Criminal justice systems, Criminal convictions, Punishment, Accusation evidence, Criminal accusation
In the American criminal justice system, accusations have eternal life. Prosecutors, judges, and prison officials regularly consider dismissed charges and even prior acquittals in the defendant’s criminal history when making decisions ranging from the filing of charges to the imposition of punishment. This Article argues that the criminal justice system’s reliance on “accusation evidence” should be understood as furthering its larger allegiance to attaining and preserving findings of guilt.
Once the government obtains a guilty plea or verdict, appellate courts rarely overturn convictions based on concerns about the accuracy of the conviction; indeed, post-conviction review procedures often are structured to prevent meaningful consideration of innocence claims. Appellate courts will eventually cease reconsideration of theconviction altogether, even, in many cases, where legitimate questions about the defendant’s guilt remain. A criminal accusation that did not result in a conviction, on theother hand, can be reconsidered forever – in a variety of contexts, by a variety of government actors, applying low or no standards of proof. Once guilt is obtained, in other words, the system aims to preserve it; and if guilt is eluded, it will pursue it.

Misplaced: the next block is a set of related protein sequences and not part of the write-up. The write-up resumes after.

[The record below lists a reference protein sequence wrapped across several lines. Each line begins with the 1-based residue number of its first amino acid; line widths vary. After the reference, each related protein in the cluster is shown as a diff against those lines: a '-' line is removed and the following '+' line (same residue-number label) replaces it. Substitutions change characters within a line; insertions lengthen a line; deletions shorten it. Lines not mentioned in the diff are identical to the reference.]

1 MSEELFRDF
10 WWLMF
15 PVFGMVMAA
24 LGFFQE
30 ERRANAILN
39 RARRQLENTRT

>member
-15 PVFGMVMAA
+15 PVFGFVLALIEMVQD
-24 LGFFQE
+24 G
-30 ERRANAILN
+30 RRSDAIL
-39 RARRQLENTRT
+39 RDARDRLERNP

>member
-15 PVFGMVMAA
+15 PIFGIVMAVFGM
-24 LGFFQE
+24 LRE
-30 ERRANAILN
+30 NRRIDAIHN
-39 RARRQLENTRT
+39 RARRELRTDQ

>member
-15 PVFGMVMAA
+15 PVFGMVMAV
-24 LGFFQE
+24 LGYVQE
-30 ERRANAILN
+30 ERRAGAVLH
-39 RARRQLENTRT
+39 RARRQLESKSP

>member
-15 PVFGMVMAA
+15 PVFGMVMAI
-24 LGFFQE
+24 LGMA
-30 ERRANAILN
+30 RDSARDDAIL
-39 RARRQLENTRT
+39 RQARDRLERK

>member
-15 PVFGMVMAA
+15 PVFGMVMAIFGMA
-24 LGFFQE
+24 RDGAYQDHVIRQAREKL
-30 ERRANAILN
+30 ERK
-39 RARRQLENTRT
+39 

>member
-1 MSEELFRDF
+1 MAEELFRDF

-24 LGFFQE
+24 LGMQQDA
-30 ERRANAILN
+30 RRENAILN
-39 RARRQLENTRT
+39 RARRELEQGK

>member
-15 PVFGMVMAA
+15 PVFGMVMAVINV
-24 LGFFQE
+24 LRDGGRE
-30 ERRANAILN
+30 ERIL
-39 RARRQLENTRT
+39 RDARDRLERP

The pursuit of guilt as a value unto itself, distinct from the pursuit of truth or the desire to convict the culpable, distorts our system of justice in significant ways. The Article examines the implications of the systemic dedication to the pursuit and preservation of guilt, and suggests ways in which it might, and should, be dismantled.
90 Washington Law Review 1853 (2015)
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